opposition to an explicit alternative. A philosophical argument doesn’t require opposition.
Assertion – A statement or declaration that expresses a position.
Assumption – An assertion that is taken for granted without argument or proof.
Atechnoi – Aristotle’s term for facts and events outside the immediate control of the speaker. They affect
the range and nature of the argument to be made.
Axiom – A principle that is generally accepted from the beginning and so may be used without further
debate as a starting point of argument.
Classical Conditioning – Inducing behavior by consistently introducing an external stimulus in association
with a normal reaction to a sensation until the subject automatically has that reaction upon experiencing the
external stimulus only.
Cognitive Dissonance – A confused psychological state caused by the conflict between contradicting
cognitions.

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Combinatorics – The combination of metaphor and rhetoric to clearly twist definitions to describe
something for which there is no term.
Conclusion – An assertion supported by one or more premises.
Concrete – Existing or occurring in the physical realm.
Conditionals – Statements that qualify, limit, or otherwise condition an argument.
Conditioning, Classical – See Classical Conditioning.
Conditioning, Operant – See Operant Conditioning.
Contingent Proposition – A proposition whose truth value is not fixed across all possible worlds. For any
contingent proposition, there is at least one possible world in which it is true and at least one possible world
in which it is false.
Cultural Truism – A belief so unquestionably accepted as true by the members of a society that the actual
argument supporting and proving the truism is forgotten.
Deduction – The act of developing conclusions based on clearly connected facts. Same as formal logic.
Disjunctive syllogism – A syllogism based on the connection of two or more propositions with the word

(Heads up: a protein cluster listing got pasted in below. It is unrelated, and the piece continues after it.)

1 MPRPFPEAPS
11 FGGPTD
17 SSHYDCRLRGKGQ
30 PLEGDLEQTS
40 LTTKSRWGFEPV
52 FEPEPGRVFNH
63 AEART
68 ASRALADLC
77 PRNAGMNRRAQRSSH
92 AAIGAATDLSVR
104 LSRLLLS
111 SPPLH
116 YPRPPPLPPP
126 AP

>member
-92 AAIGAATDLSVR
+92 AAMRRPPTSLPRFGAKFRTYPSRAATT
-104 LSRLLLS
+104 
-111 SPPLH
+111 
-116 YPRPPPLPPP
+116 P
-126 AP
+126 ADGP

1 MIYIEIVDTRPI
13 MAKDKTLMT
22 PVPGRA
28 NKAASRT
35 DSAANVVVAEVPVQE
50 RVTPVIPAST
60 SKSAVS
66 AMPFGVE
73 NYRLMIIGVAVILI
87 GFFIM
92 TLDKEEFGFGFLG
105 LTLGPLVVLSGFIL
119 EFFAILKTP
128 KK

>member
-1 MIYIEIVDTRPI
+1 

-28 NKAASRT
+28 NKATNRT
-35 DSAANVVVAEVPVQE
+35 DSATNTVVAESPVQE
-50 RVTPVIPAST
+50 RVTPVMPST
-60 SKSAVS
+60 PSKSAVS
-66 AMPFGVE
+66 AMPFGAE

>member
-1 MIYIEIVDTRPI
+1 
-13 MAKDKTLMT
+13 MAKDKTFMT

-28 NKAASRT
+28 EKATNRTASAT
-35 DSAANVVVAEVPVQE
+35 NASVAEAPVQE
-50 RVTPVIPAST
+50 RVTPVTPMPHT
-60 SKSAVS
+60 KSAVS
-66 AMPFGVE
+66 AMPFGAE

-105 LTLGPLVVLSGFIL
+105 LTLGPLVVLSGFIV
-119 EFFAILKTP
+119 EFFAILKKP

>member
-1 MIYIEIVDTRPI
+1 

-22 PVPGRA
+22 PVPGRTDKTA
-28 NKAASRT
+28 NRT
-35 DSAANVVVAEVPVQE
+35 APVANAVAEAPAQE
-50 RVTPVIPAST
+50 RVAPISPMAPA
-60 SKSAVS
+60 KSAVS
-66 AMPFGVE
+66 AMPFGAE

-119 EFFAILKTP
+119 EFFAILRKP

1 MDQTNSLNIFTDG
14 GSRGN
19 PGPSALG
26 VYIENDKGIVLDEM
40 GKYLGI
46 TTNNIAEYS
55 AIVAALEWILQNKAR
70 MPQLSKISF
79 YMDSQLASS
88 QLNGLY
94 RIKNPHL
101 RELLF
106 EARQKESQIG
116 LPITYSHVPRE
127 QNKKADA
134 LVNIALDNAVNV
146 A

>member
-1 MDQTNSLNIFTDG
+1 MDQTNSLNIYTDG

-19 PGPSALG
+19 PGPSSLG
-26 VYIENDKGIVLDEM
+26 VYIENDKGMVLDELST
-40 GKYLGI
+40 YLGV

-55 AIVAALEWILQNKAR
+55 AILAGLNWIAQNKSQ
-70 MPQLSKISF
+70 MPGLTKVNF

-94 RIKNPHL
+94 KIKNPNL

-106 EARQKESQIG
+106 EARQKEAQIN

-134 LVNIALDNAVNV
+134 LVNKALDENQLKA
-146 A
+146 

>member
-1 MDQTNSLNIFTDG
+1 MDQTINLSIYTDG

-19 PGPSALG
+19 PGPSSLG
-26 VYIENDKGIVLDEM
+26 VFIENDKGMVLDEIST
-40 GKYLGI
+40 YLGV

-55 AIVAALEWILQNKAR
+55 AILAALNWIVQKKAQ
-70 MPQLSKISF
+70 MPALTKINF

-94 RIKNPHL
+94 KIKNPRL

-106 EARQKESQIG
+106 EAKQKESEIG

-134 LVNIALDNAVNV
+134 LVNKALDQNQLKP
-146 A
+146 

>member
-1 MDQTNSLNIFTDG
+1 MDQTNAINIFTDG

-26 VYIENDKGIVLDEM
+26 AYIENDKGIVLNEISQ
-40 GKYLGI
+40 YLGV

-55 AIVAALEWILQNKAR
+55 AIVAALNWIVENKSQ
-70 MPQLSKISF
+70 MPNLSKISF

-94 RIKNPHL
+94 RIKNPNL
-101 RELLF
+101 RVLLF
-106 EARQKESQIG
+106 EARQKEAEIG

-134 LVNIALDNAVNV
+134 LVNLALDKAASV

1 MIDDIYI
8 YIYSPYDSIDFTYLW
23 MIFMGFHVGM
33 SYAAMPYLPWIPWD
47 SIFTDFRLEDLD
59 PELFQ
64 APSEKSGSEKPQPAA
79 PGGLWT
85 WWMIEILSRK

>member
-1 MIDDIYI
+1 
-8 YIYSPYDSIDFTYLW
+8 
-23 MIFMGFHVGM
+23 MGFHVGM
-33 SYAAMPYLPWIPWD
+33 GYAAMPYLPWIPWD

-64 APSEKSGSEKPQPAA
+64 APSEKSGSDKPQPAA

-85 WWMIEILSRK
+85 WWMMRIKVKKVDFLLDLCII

“or,” which can be exclusive or inclusive.
*Dysfunctional Idealist – A person whose ideals prevent rational or functional behavior.
Empirical – founded on experience, observation, facts, sensation, practice, concrete situations, and real
events.
Enlightenment Trap – A rationalization trap that leads one down a dead-ended spiritual path.
Enthymeme – Aristotle’s term for an argument in which one of the premises or the conclusion is not
expressed but implied; an argument based on probabilities.
Experiential – Obtainable through introspection, self–analysis, private conscious states, and similar
thought processes.
*Expected Human Error – An error that a competent person would be expected to make. The healthy
human brain is not a flawlessly functioning organ. It is subject to error in function and judgment. Certain
environmental conditions will induce error in any normal brain. Long, monotonous scenery along a
highway can induce “highway hypnosis” in a driver. A high level of unrelated activity and noisy
conditions can induce a sense of confusion. Optical illusions are forms of error to which the human brain is
innately vulnerable. Complex problems requiring intense, detailed attention are rarely completed without
some error occurring.
Explanation – A statement explaining the reasons for an event or condition.
Explanatory Gap – The lack of information between what is provided by evidence and what is needed for
a clear answer to a problem.
Factoid – An assertion of fact that is not supported by any evidence.
Fallacy – An argument that seems persuasive but is really in error in reasoning; an unsound or invalid
argument.
False Karass – See Granfalloon
Gist Reasoning – Reasoning that takes place unconsciously and that involves primarily intuition, allowing
the reasoner to penetrate quickly to the gist, or bottom line, of a situation.
Golden Mean – The proper mean position between two extremes that has the best balance.
Granfalloon – Defined as a “false karass;” is a group of people proudly associated with each other under
the banner of a meaningless, capricious, or trivial premise. Term coined by Kurt Vonnegut in his 1963
novel Cat’s Cradle. See also Minimum Group Paradigm.

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Groupthink - A pattern of thought that is characterized by self-deception, forced manufacture of consent,


and conformity to group values and ethics.
Harm Principle – The only justifiable reason to prohibit an individual’s liberty is to prevent harm to
others.
Heuristic – A simple problem-solving cue or rule.
Induction – The act of developing conclusions based on examples and other comparable conclusions;
informal logic.
Inference – The act of developing conclusions based on partial, incomplete facts.
Invalid –Improperly connected together; an argument is invalid if its premises are not properly connected
with each other.
*Isolated Idealist – A person who maintains or develops his ideals in isolation from the challenges of